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March 14, 2013 by Dan Nixon
The mobile phone world is full of technologies that are here one minute and gone the next; it is the nature of the business, and just the way things evolve.
Everything moves on and things fall out of favour, with consumers and the buying public. Think of a time when Nokia was number one, and Apple was just a maker of shiny computers.
That said, we’re going to stop the nostalgia and bring to your attention some of the choice pieces of mobile phone technology that was sadly ahead of the game but never really given the chance to succeed.
The first in our list of unsung devices is the Motorola Lapdock. This was a ‘dumb’ device that could be connected to the Motorola ATRIX Android phone, turning the pair into a fully functioning laptop.
It first came out in 2011, providing access to a lightweight Linux operating system, powered by the Motorola handset. That allowed the likes of watching movies, editing documents, and surfing the Internet with a fully functioning desktop version of the Firefox web browser.
The Lapdock came in two different versions, with either a 10.1-inch or 14-inch display, as well as Ethernet and VGA sockets for full connectivity.
This was one of those devices that was rather bespoke and only useful to a compatible phone, but it did extended the functionality of the mobile. It was clearly ahead of its time as we are now starting to see evolutions of this concept from the likes of Asus.
That company is now on its third generation of Padfones – a mobile phone than can be slotted into a dumb tablet, turning it into a fully functioning device. That in turn, can be added to a sturdy docking-keyboard, enabling the entire set-up to be used as an Android-powered laptop.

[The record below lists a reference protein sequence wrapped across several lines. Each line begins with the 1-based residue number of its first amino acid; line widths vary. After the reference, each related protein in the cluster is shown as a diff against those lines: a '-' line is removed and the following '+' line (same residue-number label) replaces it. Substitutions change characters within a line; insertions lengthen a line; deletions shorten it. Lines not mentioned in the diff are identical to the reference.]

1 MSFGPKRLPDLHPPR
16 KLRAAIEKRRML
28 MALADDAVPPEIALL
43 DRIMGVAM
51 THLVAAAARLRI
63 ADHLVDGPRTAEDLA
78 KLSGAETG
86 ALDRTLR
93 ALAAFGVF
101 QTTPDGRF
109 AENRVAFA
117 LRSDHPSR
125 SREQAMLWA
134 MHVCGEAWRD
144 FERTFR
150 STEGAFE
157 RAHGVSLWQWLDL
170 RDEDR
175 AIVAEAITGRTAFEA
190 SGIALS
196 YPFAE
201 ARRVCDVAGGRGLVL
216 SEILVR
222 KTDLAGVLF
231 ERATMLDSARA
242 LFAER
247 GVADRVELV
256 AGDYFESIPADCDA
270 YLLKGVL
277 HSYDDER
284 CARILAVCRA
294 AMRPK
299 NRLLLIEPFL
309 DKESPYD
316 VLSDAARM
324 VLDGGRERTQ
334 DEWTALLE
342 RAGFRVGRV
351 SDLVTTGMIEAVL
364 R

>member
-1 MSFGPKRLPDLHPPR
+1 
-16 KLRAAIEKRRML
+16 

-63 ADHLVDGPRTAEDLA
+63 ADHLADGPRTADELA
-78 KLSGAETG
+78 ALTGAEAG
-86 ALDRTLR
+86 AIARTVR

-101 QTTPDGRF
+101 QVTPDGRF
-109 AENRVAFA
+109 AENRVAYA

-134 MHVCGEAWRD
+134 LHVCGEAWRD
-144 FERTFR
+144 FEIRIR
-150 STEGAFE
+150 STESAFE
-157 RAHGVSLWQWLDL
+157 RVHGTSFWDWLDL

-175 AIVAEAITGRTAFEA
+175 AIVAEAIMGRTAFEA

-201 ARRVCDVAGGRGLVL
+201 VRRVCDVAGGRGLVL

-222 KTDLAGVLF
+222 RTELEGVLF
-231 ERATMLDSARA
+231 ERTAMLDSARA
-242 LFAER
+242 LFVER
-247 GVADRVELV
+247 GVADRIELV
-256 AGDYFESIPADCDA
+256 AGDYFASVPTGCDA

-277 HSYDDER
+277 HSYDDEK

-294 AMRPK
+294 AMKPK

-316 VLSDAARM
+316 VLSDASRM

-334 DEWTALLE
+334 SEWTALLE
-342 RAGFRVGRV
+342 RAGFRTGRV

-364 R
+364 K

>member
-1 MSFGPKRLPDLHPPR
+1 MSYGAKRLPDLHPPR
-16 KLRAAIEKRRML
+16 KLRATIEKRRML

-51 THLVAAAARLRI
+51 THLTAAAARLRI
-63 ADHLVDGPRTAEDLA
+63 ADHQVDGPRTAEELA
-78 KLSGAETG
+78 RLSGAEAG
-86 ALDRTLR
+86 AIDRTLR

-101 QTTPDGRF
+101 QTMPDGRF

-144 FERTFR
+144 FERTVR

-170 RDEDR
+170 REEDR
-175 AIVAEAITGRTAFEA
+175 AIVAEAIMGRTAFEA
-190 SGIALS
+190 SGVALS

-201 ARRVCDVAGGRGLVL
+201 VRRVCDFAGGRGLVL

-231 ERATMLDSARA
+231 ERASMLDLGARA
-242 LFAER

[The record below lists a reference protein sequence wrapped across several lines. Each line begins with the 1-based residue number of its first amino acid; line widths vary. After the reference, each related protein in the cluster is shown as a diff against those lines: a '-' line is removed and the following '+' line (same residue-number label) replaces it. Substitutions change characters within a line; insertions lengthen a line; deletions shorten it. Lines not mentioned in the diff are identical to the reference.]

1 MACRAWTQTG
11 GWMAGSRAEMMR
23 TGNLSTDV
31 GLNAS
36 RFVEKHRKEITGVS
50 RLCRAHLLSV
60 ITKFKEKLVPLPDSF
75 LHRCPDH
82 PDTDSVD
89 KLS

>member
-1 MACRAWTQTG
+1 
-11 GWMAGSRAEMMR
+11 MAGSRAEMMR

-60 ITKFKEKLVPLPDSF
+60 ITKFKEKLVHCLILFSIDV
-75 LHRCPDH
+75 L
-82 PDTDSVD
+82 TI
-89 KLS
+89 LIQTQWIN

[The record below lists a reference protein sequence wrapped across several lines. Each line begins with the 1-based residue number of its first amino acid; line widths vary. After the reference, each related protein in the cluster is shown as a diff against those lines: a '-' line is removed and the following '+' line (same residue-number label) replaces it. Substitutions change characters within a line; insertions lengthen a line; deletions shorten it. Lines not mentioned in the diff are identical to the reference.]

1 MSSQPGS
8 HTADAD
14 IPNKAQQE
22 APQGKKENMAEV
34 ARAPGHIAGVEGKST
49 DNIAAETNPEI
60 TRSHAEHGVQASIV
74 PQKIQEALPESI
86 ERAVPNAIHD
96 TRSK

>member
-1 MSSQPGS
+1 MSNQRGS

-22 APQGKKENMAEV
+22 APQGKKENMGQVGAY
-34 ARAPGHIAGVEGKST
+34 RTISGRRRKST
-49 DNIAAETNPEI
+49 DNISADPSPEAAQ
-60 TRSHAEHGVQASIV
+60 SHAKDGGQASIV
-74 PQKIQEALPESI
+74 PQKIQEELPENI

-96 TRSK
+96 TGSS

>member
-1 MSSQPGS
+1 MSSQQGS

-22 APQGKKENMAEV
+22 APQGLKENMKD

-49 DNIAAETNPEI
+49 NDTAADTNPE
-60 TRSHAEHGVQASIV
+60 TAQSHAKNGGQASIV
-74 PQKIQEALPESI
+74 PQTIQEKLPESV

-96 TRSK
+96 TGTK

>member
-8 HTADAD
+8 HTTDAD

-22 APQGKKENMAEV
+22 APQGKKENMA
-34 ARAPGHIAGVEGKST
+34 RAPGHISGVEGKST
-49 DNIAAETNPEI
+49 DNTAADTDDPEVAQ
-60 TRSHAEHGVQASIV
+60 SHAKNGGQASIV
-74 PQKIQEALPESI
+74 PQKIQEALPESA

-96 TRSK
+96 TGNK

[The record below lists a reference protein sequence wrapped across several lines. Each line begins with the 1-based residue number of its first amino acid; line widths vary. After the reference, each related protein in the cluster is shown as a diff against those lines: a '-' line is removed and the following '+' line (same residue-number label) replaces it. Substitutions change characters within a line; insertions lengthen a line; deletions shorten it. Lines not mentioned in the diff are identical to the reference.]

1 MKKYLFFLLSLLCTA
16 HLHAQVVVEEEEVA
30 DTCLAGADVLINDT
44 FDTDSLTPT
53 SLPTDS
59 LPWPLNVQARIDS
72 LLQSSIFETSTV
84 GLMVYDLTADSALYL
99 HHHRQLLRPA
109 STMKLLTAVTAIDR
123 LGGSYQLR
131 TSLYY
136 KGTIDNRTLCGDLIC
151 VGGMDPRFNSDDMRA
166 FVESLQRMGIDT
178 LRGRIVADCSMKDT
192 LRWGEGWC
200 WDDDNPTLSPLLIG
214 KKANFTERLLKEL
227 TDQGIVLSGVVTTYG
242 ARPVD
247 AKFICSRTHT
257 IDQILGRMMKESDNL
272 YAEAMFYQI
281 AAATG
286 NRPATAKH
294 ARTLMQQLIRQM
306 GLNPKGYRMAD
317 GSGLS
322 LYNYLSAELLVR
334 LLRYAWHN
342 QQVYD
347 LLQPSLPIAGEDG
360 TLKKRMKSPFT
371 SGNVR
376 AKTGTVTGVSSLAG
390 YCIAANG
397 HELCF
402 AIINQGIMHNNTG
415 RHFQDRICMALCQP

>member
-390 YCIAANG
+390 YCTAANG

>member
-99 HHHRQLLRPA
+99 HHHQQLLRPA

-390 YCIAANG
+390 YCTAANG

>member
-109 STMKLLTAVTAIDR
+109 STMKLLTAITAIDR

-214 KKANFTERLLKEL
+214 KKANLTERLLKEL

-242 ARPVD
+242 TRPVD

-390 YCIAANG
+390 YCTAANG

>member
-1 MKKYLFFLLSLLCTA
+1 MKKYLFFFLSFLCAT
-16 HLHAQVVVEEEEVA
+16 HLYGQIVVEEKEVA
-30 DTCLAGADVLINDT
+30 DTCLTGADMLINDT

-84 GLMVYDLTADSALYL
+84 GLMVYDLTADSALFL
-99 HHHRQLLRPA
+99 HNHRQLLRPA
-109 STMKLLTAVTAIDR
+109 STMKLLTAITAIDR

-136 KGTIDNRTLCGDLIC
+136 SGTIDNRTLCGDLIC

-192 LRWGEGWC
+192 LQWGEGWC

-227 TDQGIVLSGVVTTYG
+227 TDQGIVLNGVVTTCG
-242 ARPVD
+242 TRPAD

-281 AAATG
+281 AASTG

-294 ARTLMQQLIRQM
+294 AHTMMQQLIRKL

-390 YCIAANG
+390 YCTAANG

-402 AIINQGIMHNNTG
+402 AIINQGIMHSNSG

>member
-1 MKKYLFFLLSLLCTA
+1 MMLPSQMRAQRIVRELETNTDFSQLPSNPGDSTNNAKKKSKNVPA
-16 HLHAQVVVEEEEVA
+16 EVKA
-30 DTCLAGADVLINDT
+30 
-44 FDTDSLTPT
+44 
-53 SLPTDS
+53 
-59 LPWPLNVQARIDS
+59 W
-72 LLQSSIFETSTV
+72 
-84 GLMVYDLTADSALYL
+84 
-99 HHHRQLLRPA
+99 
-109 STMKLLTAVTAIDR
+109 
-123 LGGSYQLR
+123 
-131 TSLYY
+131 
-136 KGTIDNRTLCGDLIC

This is in our roundup not because of the WebOS that run the handsets, but rather the way it could be charged.
The Palm Pre was announced at Las Vegas’ Consumer Electronics Show in January 2009. This phone had a backing plate, which could be used with its Touchstone accessory, allowing it to be recharged wirelessly.
It didn’t really take off as an emerging technology, but that now comes as a standard feature in the LG-made Google Nexus 4, Nokia Lumia 920 and is bound to be a fixture in many mobile phones to come.
Our last inclusion that was ahead of the game also came out in 2009, was made by LG and sold by Orange.
This was something that was quite bespoke and could really be confined to the realms of gadgetry. The piece of mobile tech could be used to make calls, for text messages and also video calling – all from the wrist of its user.
That’s right, it was a watch phone – in the same vein as the one Dick Tracy used, or those that appear in any number of Sci-Fi films (the list is endless). It worked well, but it was a novelty (and an expensive one at £500).
If rumours are to be believed, Apple could very well be prepping a device of a similar nature – putting the LG GD910 four, or even five years (by the time it comes out) ahead of the game.
This is a guest post by Rob Kerr, a contributing editor to the mobile phone comparison site Omio.
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